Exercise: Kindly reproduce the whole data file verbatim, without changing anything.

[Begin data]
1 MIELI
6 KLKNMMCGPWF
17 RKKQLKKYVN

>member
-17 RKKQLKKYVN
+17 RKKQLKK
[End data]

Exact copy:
1 MIELI
6 KLKNMMCGPWF
17 RKKQLKKYVN

>member
-17 RKKQLKKYVN
+17 RKKQLKK